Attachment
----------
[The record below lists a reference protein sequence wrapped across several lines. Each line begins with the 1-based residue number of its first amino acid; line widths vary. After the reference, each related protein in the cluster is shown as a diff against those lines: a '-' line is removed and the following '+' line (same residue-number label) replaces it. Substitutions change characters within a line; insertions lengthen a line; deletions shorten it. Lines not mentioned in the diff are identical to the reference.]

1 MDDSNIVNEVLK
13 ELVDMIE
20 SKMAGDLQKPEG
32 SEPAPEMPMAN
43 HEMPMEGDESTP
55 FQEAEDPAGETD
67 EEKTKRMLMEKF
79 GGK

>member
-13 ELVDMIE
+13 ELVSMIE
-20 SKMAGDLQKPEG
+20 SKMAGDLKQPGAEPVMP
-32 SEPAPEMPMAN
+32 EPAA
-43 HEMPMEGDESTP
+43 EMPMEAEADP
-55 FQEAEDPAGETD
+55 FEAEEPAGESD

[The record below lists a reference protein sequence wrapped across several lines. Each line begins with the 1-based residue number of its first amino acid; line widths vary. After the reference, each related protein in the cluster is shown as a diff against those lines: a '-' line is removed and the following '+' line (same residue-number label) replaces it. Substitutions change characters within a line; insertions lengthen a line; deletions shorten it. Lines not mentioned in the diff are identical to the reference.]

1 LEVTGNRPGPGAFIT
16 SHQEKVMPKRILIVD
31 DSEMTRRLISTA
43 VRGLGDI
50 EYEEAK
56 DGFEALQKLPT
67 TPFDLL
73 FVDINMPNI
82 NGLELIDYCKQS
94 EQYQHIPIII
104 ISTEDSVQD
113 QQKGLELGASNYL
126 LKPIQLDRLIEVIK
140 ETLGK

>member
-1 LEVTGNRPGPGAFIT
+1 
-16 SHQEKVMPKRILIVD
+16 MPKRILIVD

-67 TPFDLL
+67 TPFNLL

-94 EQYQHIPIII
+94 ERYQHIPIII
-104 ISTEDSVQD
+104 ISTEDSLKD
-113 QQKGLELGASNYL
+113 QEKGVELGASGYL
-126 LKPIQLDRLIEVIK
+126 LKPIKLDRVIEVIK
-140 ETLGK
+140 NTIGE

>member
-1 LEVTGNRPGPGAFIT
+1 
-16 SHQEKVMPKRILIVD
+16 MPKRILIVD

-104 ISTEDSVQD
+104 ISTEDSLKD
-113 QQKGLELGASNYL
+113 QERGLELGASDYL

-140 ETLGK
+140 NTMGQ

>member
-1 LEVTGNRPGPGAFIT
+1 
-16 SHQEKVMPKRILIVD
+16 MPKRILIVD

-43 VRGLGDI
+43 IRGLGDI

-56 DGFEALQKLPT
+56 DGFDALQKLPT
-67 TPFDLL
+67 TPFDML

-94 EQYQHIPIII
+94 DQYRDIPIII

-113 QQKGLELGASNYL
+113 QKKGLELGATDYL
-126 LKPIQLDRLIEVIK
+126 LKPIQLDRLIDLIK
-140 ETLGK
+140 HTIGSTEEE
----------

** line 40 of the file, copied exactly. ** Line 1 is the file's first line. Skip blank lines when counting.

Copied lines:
+16 MPKRILIVD